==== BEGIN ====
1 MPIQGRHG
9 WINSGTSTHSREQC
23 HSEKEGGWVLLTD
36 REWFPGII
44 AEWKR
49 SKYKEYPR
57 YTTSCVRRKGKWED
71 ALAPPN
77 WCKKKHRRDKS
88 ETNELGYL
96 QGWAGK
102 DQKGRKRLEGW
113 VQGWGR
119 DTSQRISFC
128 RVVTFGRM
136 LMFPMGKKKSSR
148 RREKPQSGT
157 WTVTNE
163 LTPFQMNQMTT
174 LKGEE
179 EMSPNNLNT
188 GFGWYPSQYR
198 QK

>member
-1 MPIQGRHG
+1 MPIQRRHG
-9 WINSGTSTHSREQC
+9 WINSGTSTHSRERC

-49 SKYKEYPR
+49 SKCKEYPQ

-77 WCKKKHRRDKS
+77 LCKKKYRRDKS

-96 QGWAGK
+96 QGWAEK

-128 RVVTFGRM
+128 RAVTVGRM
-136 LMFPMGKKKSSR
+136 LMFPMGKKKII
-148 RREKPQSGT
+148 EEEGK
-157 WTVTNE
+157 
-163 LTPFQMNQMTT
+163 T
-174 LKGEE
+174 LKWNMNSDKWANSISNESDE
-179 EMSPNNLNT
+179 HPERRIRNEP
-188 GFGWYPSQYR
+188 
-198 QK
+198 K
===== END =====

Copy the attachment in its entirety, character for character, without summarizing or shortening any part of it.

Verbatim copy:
1 MPIQGRHG
9 WINSGTSTHSREQC
23 HSEKEGGWVLLTD
36 REWFPGII
44 AEWKR
49 SKYKEYPR
57 YTTSCVRRKGKWED
71 ALAPPN
77 WCKKKHRRDKS
88 ETNELGYL
96 QGWAGK
102 DQKGRKRLEGW
113 VQGWGR
119 DTSQRISFC
128 RVVTFGRM
136 LMFPMGKKKSSR
148 RREKPQSGT
157 WTVTNE
163 LTPFQMNQMTT
174 LKGEE
179 EMSPNNLNT
188 GFGWYPSQYR
198 QK

>member
-1 MPIQGRHG
+1 MPIQRRHG
-9 WINSGTSTHSREQC
+9 WINSGTSTHSRERC

-49 SKYKEYPR
+49 SKCKEYPQ

-77 WCKKKHRRDKS
+77 LCKKKYRRDKS

-96 QGWAGK
+96 QGWAEK

-128 RVVTFGRM
+128 RAVTVGRM
-136 LMFPMGKKKSSR
+136 LMFPMGKKKII
-148 RREKPQSGT
+148 EEEGK
-157 WTVTNE
+157 
-163 LTPFQMNQMTT
+163 T
-174 LKGEE
+174 LKWNMNSDKWANSISNESDE
-179 EMSPNNLNT
+179 HPERRIRNEP
-188 GFGWYPSQYR
+188 
-198 QK
+198 K